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Section 24_3: Sexual Selection

Page history last edited by Derek Weber 10 years, 5 months ago

A. Learning Objective

Explain why intrasexual selection and intersexual selection causes the evolution of certain traits to occur differently in males and females of the same species.

 


B. Section Summary

 

This section of the book examines Sexual Selection: a form of natural selection which explains certain traits of sexually reproducing species. Sexual Selection results in traits which increases the chance an individual has to engage in successful mating. Charles Darwin originally explained this phenomenon as "the advantage that certain individuals have over others of the same sex and species solely with respect to reproduction." Females are usually uniform in their reproductive success while males have varied abilities. The traits which evolve through sexual selection are called secondary sex characteristics. The evolution of secondary sex characteristics results in sexual dimorphism. Sexual Dimorphism is the difference in appearance between the two sexes in the same species. There are two major distinctions in sexual selection: Intrasexual Selection and Intersexual Selection.

   

 Intrasexual Selection occurs between members of the same sex. For example, some male sheep have horns while others do not and some male moose have antlers while others do not. In these cases, the males are directly competing for mating opportunities of territories. Male Fiddler Crabs display this phenomenon through claw size. These crabs enter the burrows of females who are ready to mate. Males who have larger claws can cover the entrance inhibiting the entrance of other males. Hence, having a larger claw provides a male fiddler crab with a sexual advantage.

 

Intersexual Selection occurs between members of the opposite sex; it usually results in showy uncharacteristic for males which impact a female's choice. To clarify: while males compete against other males in Intrasexual Selection, Intersexual Selection has to do with males trying to attract females. For example, male Indian Peafowls display long and brightly colored feathers; these characteristics are assessed by females when selections are made for mating. Another example of Intersexual Selection, is cryptic female choice. This is when the female reproductive system can influence the relative success of sperm. This phenomenon usually occurs in species in which females mate with more than one male. For example, the female genital tract of certain females selects sperm that is genetically unrelated.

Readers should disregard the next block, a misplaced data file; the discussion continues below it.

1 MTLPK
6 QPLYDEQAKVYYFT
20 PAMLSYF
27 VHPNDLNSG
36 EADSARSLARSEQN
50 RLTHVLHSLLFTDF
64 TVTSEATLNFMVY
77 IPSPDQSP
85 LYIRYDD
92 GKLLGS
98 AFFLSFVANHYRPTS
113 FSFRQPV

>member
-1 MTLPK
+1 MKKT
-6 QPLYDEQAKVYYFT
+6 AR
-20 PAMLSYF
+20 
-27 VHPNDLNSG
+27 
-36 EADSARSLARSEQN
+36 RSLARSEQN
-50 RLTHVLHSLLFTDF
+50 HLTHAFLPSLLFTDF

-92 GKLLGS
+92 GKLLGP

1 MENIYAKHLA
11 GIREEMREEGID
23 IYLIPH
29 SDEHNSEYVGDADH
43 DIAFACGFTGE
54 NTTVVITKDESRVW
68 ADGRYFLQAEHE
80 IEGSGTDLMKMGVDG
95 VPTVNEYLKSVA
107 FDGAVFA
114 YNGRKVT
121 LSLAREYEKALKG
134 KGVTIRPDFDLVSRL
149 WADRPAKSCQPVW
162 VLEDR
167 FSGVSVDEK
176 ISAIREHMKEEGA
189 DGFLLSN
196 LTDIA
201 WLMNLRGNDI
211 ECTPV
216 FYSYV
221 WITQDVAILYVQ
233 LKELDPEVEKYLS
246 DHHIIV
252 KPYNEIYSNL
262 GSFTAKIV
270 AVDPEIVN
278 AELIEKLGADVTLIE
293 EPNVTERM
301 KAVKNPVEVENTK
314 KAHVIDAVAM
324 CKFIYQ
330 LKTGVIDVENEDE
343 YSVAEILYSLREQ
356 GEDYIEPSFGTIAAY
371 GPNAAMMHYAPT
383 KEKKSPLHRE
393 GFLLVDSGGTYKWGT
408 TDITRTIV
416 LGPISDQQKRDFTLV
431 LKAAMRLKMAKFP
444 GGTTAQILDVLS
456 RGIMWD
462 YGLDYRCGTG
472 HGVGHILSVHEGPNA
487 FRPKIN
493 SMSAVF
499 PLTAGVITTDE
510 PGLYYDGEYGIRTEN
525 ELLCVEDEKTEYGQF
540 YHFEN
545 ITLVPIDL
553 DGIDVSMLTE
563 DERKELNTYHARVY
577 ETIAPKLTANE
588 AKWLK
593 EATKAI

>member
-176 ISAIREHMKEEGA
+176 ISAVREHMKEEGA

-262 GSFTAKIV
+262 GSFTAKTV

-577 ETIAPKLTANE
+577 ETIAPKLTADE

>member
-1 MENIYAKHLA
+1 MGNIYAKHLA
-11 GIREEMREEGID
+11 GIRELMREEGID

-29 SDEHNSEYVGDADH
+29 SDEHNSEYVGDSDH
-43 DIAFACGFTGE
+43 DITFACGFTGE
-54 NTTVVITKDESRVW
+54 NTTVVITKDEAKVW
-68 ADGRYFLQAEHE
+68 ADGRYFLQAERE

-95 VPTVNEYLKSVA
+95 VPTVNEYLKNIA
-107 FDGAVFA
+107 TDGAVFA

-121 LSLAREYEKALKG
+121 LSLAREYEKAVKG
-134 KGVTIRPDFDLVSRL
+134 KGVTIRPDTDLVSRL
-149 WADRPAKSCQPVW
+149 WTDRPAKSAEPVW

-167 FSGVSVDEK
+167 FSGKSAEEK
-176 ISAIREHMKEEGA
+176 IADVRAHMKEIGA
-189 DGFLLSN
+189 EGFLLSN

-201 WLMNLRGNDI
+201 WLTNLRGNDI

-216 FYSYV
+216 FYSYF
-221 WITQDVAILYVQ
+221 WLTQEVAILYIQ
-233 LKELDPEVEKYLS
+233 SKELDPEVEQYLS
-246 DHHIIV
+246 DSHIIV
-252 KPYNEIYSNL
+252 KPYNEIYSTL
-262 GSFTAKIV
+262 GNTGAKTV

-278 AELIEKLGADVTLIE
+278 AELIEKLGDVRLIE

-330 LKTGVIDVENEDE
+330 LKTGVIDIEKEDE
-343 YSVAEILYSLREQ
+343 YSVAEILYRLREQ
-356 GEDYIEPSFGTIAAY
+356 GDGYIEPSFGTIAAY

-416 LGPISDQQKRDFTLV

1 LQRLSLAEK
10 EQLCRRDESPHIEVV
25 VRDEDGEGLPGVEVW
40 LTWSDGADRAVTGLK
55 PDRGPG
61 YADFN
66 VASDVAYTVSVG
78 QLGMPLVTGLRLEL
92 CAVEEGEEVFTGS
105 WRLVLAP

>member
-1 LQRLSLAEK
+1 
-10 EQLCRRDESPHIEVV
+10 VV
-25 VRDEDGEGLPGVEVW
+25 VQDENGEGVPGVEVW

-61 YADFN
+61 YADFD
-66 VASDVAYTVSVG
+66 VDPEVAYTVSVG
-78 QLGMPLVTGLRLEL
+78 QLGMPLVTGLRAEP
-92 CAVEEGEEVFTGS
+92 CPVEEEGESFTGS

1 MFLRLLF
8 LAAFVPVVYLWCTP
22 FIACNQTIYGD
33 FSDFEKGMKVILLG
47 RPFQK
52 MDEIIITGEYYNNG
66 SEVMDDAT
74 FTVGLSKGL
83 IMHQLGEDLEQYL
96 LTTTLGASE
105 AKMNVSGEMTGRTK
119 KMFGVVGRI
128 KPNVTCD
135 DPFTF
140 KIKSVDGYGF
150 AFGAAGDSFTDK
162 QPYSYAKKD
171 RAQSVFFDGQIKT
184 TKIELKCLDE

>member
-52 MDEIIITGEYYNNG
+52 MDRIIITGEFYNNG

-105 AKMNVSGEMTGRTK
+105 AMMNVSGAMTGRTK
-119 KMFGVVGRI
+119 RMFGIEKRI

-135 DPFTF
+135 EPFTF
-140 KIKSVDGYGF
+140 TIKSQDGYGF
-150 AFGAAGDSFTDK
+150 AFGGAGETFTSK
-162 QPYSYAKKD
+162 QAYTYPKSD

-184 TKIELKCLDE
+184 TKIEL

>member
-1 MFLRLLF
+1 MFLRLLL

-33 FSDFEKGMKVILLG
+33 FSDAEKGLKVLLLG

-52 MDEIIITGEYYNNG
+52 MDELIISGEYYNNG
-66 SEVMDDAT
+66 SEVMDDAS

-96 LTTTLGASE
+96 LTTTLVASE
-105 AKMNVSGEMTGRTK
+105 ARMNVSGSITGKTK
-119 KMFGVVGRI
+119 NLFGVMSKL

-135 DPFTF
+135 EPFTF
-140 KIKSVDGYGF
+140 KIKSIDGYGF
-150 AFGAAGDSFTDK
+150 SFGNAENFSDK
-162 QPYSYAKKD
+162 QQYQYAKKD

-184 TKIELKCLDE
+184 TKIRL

Sexual Selection can also be a combination of both Intersexual and Intrasexual Selection. This is seen during the breeding season of elks. Intrasexual selection results in some male elk being stronger then others. These strong males tend to push the weaker males; this shows dominance to the female elk which is attractive. Intersexual selection is seen when the females choose the stronger males.  Besides for impacting sexual results, Sexual Selection also affects survival. This phenomenon is known as Sexual Selection balanced by Predation. Animals who have showy characteristics are at a disadvantage if there predators can easily see and kill them. Hence, in places with few predators these showy characteristics such as brightly colored tail feathers (in male Indian Peafowl) can be seen more. 

 

Sexual selection is responsible for the evolution of secondary sex characteristics. But why does sexual selection occur? Males who have more reproductive success can pass their genes to the next generations. Females select males that will provide them a survival advantage such as males who will best defend territory.

 


C. Virtual Lectures

 

 


D. Useful Materials


THIS IS A MUST WATCH VIDEO. First, because some girl walks in late and the professor is not amused. Besides for demonstrating the hard knock Yale life, the professor covers the topic of sexual selection in depth. Let's be honest, he explains it better than me.  I would recommend watching at least the first ten minutes.

 

In the first ten minutes, he starts to explain the basics of natural selection and sexual selection.He explains "how sexual sexual works" by providing analogies and other useful

materials. He also goes on to explain why it occurs. He uses general terms to explain complex situations. For example, he examines sexual selection's causes with words such as "direct benefits, good genes, and sexy sons."

 

Beyond the first ten minutes, the professor starts to diverge into more information than needed for my section. He goes into explaining three hypotheses about the cause of sexcual selection. He explains scenarios in which his students can make experiments in the future to isolate one hypothesis over the others. He also highlights exceptions to sexual

selection. For example. he gives an example of a bird which has females with bright feathers. He contends that in this case, the sperm is more expensive than the egg.